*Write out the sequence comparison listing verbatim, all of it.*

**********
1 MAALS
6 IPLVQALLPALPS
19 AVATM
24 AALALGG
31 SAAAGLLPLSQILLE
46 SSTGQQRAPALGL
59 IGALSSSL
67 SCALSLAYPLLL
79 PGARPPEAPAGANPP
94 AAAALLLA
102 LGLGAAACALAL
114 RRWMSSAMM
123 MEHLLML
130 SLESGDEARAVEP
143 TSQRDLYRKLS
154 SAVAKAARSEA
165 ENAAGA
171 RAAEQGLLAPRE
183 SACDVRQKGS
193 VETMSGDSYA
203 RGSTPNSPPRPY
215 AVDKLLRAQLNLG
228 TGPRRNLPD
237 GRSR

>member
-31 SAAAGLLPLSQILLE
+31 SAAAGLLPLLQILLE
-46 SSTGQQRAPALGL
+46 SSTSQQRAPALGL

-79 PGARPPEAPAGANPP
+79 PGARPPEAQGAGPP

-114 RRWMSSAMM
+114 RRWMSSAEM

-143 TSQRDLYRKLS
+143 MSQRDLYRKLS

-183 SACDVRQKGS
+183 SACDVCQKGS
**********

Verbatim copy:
1 MAALS
6 IPLVQALLPALPS
19 AVATM
24 AALALGG
31 SAAAGLLPLSQILLE
46 SSTGQQRAPALGL
59 IGALSSSL
67 SCALSLAYPLLL
79 PGARPPEAPAGANPP
94 AAAALLLA
102 LGLGAAACALAL
114 RRWMSSAMM
123 MEHLLML
130 SLESGDEARAVEP
143 TSQRDLYRKLS
154 SAVAKAARSEA
165 ENAAGA
171 RAAEQGLLAPRE
183 SACDVRQKGS
193 VETMSGDSYA
203 RGSTPNSPPRPY
215 AVDKLLRAQLNLG
228 TGPRRNLPD
237 GRSR

>member
-31 SAAAGLLPLSQILLE
+31 SAAAGLLPLLQILLE
-46 SSTGQQRAPALGL
+46 SSTSQQRAPALGL

-79 PGARPPEAPAGANPP
+79 PGARPPEAQGAGPP

-114 RRWMSSAMM
+114 RRWMSSAEM

-143 TSQRDLYRKLS
+143 MSQRDLYRKLS

-183 SACDVRQKGS
+183 SACDVCQKGS